As a business owner, you probably have had some hard times here and there, when cash-flow was stretched and the financial stability of your business would have been compromised if your customers wouldn’t have honoured their payments on time. Maybe you have even had to resort to short term business loans to make the payroll during a low month, or keep your business afloat by ordering some more products to sell. Times are tough and most businesses have been there already. However, if you are unable to pay your debts as a business, your are now insolvent, and that is a whole other story.
You are considered insolvent if you owe a creditor more than £750, and they have served a demand at your registered office that you haven’t settled for over three weeks, or if you have an on-going court order.
Such dire straits can put a toll on your business, and should be handled with care. First, you should make sure that you remain transparent, towards your employees and your providers. Many providers will be understanding if you ask them to wait a little more for their payments, or to include a 60 days payment clause straight away. That could help you get a little more cash-flow while you get back on your feet.
Employees deserve frankness as well, and you should tell them what the company is going through so they have a choice to stay or look for more stable sources of employment. Maybe non key employees could be offered the option to reduce their hours, work four days a week for the time being, so you can save a bit on payroll.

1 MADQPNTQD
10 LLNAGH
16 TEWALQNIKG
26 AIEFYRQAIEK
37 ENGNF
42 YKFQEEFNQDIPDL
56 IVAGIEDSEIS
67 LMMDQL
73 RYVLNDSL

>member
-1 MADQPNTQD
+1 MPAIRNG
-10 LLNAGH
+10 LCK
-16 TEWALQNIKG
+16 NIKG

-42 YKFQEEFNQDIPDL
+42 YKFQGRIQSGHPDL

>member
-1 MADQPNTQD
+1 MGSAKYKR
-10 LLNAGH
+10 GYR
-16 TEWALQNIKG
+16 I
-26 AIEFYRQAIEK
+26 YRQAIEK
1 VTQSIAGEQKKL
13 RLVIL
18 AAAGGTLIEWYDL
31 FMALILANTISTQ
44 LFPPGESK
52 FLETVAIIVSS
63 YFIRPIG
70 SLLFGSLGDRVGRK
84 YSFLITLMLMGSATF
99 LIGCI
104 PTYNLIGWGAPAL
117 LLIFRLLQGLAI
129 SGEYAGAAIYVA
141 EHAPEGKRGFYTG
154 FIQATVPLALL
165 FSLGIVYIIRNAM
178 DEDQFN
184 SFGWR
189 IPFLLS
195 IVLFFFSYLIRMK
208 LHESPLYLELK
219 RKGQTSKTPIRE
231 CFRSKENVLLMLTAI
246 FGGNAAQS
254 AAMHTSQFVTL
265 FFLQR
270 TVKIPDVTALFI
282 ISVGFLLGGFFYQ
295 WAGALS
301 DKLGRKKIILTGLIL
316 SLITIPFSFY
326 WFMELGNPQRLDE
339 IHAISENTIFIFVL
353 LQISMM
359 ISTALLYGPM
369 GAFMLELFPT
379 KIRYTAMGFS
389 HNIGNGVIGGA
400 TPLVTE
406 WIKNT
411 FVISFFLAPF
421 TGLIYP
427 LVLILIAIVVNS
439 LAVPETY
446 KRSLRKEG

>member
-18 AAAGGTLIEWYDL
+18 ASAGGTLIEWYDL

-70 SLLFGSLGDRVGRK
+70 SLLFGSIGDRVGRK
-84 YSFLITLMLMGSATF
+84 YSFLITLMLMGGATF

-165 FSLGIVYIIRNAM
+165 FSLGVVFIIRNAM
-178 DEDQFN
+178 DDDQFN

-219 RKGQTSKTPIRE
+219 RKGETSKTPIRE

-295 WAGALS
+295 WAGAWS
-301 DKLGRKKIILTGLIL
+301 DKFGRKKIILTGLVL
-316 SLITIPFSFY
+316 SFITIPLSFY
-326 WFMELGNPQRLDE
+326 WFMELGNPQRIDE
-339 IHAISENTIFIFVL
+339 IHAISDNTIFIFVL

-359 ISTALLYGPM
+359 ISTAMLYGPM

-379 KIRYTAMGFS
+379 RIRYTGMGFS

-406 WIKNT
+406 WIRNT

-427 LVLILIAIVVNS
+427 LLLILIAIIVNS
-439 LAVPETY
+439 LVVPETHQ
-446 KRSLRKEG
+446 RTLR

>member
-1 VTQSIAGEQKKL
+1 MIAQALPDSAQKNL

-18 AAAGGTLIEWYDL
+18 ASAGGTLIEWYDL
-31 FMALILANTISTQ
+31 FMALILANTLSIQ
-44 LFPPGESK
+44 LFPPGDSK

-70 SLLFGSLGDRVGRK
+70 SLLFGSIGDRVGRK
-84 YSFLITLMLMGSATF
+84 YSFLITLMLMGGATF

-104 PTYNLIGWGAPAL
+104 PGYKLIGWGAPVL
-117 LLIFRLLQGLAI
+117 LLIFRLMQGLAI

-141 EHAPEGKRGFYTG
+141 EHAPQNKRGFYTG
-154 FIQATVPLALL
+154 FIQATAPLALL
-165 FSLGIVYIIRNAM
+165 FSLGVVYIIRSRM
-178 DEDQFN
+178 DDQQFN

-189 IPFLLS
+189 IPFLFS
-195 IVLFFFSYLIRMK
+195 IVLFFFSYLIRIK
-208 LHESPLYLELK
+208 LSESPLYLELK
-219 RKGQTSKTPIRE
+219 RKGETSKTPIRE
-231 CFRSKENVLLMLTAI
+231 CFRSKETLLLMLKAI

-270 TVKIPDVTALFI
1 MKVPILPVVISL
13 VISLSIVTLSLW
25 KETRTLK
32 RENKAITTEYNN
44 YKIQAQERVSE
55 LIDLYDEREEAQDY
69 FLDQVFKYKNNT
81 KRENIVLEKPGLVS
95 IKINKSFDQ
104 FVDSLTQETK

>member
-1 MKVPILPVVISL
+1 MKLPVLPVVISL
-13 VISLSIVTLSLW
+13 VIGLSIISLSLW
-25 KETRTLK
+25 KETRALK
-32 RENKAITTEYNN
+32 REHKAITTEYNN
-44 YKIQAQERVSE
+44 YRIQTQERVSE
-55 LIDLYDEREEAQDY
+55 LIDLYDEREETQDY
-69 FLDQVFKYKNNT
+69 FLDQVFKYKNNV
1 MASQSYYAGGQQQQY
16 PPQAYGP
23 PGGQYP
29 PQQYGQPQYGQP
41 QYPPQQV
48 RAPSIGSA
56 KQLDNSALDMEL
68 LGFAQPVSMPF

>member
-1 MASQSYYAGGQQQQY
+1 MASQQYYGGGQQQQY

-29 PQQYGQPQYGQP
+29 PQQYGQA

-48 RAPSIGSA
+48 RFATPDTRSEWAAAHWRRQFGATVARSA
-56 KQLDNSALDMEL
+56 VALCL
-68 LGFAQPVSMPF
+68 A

Then you should go through the company assets and try to liquidate all the non essential ones. Sometimes, downsizing to a smaller office, selling your big warehouse and renting a storage facility only when you need can save you a big sum. You should look into leasing options for anything you don’t use regularly, and strictly examine your expenses. While cutting on air conditioning won’t make a big difference, getting rid of freelancers when you have employees who are able to perform the task, or finding new, cheaper providers will.
As a last resort, if your business still is in the red and you are unable to pay your providers and your debts, you will have to file for bankruptcy. This is a complex procedure, and you should always look for help, such as insolvency advice from Wilson Field, before you venture into it. Arrangements can include a CVA, which is short for a company voluntary arrangement, and is a contract between you and your creditors that is legally regulated, and offered a payment plan over longer terms to keep you afloat. Another step is liquidation, when all your assets are sold in an attempt to refund your creditors, and your shareholders.
There is an order of reimbursement to your creditors, starting with your secured debt, all the way down to unsecured debt.
This is a stressful time for your company, so the best you can do is take measures as early as possible, in order to avoid bankruptcy. With prevention, you can weather the leaner months and keep your business alive.